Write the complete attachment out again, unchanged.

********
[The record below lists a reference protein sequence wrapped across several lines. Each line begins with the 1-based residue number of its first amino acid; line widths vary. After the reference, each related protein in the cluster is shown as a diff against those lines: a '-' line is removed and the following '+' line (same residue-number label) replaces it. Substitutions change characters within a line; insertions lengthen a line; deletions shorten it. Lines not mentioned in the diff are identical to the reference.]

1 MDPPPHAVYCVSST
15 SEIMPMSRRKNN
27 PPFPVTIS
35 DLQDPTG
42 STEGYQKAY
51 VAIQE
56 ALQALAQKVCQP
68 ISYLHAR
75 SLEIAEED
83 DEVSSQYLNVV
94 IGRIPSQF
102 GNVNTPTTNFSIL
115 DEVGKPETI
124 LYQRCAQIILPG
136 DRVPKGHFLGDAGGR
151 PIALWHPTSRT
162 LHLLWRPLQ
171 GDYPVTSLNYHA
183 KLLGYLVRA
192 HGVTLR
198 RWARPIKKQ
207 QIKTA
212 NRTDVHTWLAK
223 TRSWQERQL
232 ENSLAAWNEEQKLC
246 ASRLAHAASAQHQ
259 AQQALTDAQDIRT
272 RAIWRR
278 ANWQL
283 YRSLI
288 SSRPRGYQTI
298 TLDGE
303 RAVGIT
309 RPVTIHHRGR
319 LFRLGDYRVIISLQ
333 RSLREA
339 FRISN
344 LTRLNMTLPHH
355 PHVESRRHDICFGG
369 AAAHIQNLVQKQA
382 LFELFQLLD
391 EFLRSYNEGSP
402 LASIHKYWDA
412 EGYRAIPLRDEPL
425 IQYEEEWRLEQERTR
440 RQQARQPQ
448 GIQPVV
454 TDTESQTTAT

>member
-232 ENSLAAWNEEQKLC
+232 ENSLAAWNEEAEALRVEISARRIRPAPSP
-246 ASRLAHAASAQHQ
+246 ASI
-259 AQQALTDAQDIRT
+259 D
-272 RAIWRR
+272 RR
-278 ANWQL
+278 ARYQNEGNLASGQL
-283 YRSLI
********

[The record below lists a reference protein sequence wrapped across several lines. Each line begins with the 1-based residue number of its first amino acid; line widths vary. After the reference, each related protein in the cluster is shown as a diff against those lines: a '-' line is removed and the following '+' line (same residue-number label) replaces it. Substitutions change characters within a line; insertions lengthen a line; deletions shorten it. Lines not mentioned in the diff are identical to the reference.]

1 MDPPPHAVYCVSST
15 SEIMPMSRRKNN
27 PPFPVTIS
35 DLQDPTG
42 STEGYQKAY
51 VAIQE
56 ALQALAQKVCQP
68 ISYLHAR
75 SLEIAEED
83 DEVSSQYLNVV
94 IGRIPSQF
102 GNVNTPTTNFSIL
115 DEVGKPETI
124 LYQRCAQIILPG
136 DRVPKGHFLGDAGGR
151 PIALWHPTSRT
162 LHLLWRPLQ
171 GDYPVTSLNYHA
183 KLLGYLVRA
192 HGVTLR
198 RWARPIKKQ
207 QIKTA
212 NRTDVHTWLAK
223 TRSWQERQL
232 ENSLAAWNEEQKLC
246 ASRLAHAASAQHQ
259 AQQALTDAQDIRT
272 RAIWRR
278 ANWQL
283 YRSLI
288 SSRPRGYQTI
298 TLDGE
303 RAVGIT
309 RPVTIHHRGR
319 LFRLGDYRVIISLQ
333 RSLREA
339 FRISN
344 LTRLNMTLPHH
355 PHVESRRHDICFGG
369 AAAHIQNLVQKQA
382 LFELFQLLD
391 EFLRSYNEGSP
402 LASIHKYWDA
412 EGYRAIPLRDEPL
425 IQYEEEWRLEQERTR
440 RQQARQPQ
448 GIQPVV
454 TDTESQTTAT

>member
-232 ENSLAAWNEEQKLC
+232 ENSLAAWNEEAEALRVEISARRIRPAPSP
-246 ASRLAHAASAQHQ
+246 ASI
-259 AQQALTDAQDIRT
+259 D
-272 RAIWRR
+272 RR
-278 ANWQL
+278 ARYQNEGNLASGQL
-283 YRSLI